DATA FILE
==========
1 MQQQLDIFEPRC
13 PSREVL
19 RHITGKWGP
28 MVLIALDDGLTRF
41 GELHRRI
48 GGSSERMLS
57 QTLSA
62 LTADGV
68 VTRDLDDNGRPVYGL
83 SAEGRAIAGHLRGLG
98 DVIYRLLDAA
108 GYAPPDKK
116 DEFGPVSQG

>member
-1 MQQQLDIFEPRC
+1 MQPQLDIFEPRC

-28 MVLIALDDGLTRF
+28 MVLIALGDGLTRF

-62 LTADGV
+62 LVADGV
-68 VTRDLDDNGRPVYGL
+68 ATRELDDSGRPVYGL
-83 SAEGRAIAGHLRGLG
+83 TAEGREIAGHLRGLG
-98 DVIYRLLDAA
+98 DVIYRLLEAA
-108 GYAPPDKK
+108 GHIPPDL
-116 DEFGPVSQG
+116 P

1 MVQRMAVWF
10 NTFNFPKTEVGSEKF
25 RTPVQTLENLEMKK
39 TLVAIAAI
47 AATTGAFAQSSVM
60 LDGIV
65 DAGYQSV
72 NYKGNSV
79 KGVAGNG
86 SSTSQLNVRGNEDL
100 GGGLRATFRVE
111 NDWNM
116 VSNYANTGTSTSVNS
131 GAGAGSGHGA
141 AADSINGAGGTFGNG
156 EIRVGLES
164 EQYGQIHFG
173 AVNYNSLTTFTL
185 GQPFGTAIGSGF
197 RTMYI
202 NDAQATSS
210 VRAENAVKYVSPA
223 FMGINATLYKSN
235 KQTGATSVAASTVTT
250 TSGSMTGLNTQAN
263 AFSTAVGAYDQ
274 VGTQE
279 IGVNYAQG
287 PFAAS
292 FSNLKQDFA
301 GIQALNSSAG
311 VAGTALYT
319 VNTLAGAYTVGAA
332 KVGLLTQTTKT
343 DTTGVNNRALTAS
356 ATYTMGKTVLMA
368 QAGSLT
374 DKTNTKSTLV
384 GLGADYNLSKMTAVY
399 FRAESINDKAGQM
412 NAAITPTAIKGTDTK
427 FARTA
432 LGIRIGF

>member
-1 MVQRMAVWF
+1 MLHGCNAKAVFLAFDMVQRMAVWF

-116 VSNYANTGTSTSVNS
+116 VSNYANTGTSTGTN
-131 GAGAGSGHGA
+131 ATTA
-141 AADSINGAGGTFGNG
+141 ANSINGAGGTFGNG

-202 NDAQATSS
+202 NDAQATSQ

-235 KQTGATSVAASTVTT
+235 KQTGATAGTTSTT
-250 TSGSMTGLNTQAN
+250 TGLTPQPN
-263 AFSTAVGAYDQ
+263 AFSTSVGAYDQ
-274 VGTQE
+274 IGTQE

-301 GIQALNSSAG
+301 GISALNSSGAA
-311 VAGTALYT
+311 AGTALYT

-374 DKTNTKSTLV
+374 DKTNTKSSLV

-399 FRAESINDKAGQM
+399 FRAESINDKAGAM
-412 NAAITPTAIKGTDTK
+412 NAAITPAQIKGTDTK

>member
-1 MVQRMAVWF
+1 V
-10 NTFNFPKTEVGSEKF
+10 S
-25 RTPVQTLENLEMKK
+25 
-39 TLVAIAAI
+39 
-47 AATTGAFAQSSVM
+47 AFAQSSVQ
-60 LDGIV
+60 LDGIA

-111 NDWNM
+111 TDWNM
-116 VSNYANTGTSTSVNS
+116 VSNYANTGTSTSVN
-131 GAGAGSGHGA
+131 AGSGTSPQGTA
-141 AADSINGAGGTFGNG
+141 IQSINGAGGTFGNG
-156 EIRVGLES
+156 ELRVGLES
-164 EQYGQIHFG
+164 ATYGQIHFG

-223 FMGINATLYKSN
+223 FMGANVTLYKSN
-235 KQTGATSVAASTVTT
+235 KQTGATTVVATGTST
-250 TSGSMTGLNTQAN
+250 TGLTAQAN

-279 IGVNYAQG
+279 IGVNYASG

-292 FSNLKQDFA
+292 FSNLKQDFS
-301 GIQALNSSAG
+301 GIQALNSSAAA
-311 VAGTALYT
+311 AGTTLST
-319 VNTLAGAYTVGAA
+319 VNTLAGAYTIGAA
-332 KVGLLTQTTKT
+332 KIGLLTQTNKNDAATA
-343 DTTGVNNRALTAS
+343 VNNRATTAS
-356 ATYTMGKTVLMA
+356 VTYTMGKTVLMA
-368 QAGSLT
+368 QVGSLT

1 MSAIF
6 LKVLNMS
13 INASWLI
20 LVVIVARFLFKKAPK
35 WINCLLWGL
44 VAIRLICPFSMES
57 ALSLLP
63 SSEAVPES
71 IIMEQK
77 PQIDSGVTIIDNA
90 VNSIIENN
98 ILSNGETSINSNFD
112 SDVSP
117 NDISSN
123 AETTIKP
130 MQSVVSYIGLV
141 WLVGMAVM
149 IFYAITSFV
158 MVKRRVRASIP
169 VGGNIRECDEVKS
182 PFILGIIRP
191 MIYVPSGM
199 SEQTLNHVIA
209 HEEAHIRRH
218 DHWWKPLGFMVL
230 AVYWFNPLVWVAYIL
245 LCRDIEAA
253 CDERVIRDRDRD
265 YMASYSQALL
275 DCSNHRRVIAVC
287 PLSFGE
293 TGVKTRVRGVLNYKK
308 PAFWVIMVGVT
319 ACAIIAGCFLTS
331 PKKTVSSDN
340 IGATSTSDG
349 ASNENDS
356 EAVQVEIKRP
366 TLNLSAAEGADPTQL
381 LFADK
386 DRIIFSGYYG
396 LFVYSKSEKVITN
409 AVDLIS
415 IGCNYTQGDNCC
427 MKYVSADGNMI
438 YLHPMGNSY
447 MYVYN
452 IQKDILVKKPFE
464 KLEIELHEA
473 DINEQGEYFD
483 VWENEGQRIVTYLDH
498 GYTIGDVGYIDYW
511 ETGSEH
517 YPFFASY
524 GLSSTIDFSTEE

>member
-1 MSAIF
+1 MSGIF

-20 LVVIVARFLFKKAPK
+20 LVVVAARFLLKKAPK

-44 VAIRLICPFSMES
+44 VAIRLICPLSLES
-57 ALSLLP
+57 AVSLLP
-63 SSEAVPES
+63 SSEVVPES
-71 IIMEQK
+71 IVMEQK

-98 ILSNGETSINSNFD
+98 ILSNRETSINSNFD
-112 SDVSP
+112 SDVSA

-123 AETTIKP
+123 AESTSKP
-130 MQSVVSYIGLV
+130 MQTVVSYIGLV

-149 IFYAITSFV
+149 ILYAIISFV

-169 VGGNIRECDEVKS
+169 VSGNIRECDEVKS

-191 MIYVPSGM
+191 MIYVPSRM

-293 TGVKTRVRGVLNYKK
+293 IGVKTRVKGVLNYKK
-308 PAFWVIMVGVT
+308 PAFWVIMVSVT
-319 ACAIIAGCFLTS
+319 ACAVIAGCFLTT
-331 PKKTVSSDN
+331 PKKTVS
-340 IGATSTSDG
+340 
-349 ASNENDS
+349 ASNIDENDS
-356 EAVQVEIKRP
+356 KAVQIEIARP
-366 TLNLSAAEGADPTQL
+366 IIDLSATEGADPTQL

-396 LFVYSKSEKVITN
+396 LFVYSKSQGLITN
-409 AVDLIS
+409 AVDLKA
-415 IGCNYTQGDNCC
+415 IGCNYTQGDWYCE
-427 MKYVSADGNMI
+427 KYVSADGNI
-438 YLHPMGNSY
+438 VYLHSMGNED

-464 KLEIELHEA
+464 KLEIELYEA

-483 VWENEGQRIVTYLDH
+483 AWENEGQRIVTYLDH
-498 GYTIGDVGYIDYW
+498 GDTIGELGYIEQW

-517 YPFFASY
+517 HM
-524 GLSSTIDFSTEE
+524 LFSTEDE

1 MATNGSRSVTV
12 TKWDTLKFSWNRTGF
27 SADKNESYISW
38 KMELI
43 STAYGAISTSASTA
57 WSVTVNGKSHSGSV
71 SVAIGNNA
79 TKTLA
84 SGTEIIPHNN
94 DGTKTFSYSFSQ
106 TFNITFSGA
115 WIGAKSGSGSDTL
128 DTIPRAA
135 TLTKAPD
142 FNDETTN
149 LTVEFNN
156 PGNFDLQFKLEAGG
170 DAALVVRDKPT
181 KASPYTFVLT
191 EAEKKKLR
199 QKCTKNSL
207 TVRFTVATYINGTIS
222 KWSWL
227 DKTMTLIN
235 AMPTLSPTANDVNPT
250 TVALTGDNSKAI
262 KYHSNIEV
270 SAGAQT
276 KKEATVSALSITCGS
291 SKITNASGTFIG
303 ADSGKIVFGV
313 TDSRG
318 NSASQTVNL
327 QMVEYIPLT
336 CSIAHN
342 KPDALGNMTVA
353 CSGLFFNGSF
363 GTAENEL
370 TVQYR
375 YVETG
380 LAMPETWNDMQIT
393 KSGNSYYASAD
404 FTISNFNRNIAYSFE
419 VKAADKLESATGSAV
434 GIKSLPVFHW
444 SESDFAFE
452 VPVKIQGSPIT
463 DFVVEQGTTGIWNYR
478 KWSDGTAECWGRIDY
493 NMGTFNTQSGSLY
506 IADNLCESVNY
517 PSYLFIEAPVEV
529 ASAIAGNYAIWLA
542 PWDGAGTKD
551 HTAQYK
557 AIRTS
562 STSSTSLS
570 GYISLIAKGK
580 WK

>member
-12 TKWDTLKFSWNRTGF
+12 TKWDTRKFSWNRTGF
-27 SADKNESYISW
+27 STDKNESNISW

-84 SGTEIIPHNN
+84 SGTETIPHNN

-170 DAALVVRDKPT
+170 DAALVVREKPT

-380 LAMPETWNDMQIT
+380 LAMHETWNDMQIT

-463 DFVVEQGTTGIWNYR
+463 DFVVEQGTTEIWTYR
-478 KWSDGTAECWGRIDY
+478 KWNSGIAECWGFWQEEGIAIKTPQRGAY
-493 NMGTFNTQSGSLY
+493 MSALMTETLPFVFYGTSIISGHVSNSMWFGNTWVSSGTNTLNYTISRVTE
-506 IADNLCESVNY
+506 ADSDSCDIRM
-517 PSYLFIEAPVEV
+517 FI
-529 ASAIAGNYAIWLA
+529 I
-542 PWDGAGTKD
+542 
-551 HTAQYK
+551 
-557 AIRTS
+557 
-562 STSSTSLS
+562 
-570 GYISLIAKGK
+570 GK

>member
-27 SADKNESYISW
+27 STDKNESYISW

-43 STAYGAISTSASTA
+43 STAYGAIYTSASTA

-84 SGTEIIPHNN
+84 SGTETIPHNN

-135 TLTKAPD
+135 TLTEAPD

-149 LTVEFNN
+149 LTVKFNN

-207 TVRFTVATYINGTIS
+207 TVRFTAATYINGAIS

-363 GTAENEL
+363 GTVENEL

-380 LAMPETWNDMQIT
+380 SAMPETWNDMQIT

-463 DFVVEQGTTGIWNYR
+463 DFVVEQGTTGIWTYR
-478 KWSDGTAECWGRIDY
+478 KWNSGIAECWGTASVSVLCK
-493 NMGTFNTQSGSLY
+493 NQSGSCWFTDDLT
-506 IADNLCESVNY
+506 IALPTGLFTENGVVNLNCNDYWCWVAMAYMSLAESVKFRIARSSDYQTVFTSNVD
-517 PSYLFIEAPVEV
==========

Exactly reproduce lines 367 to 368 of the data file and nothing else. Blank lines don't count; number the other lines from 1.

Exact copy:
-84 SGTEIIPHNN
+84 SGTETIPHNN